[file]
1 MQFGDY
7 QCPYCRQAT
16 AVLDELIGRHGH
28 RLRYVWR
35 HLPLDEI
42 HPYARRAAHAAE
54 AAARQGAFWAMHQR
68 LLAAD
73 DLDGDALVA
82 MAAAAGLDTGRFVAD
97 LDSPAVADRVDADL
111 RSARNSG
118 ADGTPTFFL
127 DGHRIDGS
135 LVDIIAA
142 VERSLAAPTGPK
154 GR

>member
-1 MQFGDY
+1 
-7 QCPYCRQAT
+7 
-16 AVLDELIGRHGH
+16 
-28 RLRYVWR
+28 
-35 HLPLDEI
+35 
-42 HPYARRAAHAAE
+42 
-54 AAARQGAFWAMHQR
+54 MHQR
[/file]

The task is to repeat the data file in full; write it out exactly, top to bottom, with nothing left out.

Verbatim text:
1 MQFGDY
7 QCPYCRQAT
16 AVLDELIGRHGH
28 RLRYVWR
35 HLPLDEI
42 HPYARRAAHAAE
54 AAARQGAFWAMHQR
68 LLAAD
73 DLDGDALVA
82 MAAAAGLDTGRFVAD
97 LDSPAVADRVDADL
111 RSARNSG
118 ADGTPTFFL
127 DGHRIDGS
135 LVDIIAA
142 VERSLAAPTGPK
154 GR

>member
-1 MQFGDY
+1 
-7 QCPYCRQAT
+7 
-16 AVLDELIGRHGH
+16 
-28 RLRYVWR
+28 
-35 HLPLDEI
+35 
-42 HPYARRAAHAAE
+42 
-54 AAARQGAFWAMHQR
+54 MHQR